< Milking remains manual work even with the help of machines.
In fact dairy products really begin their life even earlier, with the grass and the silage fed to the cattle. As well as milking twice a day, the farmer is busy all summer growing sufficient lush grass. The cattle graze the grass in the meadow, but some is cut and stored ready for winter feeding. Grass and silage provide the energy and basis of milk.
As well as the production of foodstuffs, feeding and milking, the farmer is
also kept busy improving his herd. During the six thousand years that the cow
has been kept by man, milk production has increased enormously. Nowadays it
averages 6000 liters per cow per year, some cows even produce 10.000 liters or
more per annum.
Cheese is still made on over 600 farms.
Curds are pressed into shape in moulds >
Inside the farm there is a counter. The farmers wife is selling a wide variety
of cheeses to cheese lovers who come from far and wide to buy their particular
favourite. The farmer is busy with the vats in which the milk is left to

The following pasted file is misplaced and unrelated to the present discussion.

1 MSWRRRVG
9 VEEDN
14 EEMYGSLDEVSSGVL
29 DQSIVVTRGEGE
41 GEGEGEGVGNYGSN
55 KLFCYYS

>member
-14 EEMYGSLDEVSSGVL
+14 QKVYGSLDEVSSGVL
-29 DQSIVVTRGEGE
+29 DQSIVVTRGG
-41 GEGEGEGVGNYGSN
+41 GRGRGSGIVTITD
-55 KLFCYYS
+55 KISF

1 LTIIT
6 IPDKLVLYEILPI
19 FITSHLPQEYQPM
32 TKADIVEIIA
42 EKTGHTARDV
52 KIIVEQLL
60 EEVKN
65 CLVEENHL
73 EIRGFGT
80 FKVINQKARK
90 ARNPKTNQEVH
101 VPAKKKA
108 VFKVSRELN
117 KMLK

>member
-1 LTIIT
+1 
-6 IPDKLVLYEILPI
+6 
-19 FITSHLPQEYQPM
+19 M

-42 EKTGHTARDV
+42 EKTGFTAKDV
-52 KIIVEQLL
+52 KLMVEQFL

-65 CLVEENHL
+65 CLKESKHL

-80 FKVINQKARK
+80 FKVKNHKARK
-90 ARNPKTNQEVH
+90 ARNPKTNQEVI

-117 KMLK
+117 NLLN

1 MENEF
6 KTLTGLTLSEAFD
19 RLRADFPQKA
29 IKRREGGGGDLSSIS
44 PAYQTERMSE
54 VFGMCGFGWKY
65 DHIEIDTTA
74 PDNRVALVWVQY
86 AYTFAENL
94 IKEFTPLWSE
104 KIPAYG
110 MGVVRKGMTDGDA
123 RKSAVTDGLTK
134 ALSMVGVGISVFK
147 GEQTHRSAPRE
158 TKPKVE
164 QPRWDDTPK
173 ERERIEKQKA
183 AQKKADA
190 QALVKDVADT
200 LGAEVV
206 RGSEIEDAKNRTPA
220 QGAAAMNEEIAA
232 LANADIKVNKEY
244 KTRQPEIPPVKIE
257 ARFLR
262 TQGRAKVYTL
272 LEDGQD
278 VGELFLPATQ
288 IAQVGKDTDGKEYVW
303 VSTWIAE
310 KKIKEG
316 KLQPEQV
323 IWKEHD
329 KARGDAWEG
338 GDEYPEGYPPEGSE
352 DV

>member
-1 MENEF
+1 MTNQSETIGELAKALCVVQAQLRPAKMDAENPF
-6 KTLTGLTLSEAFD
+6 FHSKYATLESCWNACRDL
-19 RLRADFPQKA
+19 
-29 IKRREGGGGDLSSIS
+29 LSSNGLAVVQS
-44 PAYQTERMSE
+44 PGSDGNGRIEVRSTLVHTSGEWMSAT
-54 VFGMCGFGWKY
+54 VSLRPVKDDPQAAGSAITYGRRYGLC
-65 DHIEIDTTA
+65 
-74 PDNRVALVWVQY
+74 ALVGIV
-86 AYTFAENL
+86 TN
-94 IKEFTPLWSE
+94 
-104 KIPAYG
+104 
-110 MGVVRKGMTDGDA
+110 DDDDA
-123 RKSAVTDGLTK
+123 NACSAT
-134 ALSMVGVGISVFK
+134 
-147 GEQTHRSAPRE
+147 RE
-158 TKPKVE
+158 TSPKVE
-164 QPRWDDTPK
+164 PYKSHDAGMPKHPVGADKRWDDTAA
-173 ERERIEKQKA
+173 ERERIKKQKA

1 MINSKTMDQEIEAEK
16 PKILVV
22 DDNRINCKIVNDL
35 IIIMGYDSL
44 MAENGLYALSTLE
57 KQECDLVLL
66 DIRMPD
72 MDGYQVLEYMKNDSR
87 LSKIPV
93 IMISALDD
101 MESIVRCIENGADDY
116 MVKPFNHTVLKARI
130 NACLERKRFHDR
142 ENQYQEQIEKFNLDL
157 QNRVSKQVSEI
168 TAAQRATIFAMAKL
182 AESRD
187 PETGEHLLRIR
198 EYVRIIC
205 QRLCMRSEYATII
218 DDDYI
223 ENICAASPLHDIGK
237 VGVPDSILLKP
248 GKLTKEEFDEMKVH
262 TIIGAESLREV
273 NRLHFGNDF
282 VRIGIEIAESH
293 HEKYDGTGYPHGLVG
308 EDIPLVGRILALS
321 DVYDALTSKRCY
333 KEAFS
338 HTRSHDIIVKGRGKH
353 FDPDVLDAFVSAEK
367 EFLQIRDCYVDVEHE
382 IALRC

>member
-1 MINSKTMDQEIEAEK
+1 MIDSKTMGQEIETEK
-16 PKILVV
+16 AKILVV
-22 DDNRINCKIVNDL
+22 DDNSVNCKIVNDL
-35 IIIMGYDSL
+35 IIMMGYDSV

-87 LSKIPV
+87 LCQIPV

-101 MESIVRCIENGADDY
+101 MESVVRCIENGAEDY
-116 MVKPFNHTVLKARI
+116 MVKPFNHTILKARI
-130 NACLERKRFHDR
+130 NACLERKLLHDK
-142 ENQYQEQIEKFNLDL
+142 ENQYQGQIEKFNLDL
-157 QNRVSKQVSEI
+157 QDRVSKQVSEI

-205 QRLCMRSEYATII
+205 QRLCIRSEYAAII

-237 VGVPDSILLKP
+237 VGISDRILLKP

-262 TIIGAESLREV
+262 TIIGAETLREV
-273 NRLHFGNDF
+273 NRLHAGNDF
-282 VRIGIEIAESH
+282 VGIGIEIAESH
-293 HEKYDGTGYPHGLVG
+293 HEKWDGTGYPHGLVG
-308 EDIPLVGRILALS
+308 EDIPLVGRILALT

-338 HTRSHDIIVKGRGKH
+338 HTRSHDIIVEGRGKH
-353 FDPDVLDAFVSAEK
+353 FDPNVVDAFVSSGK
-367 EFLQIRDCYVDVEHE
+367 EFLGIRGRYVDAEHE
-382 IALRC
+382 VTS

coagulate until it forms curds and one of their sons is busy turning the
cheeses in their plastic moulds. More cheese are ripening on the wooden
shelves which run along the walls.
You are always welcome to taste the cheese. From the mild flavour of young cheese, to the fulller flavour from cheese which have been left to mature for several months. If you close your eyes the taste of the various cheeses combined with the sweet smell of the farm brings the past to the present day.
Make an appointment
On many farms the farmer and his wife will be happy to show you how cheese is made. Contact the Dutch Dairy Bureau for a list of the farms open to visitors and where cheese is sold. In some cases the farms are only open to visitors during restricted periods and many only make cheese during the summer months. In any event - always make an appointment before you call.
Cheese maturing on unpainted wooden boards.
Sheep cheese or ewes'cheese is white like goat's cheese, but usually it has a milder flavour. In any event, not many sheep are kept for their milk in Holland as most are reared for their wool and meat.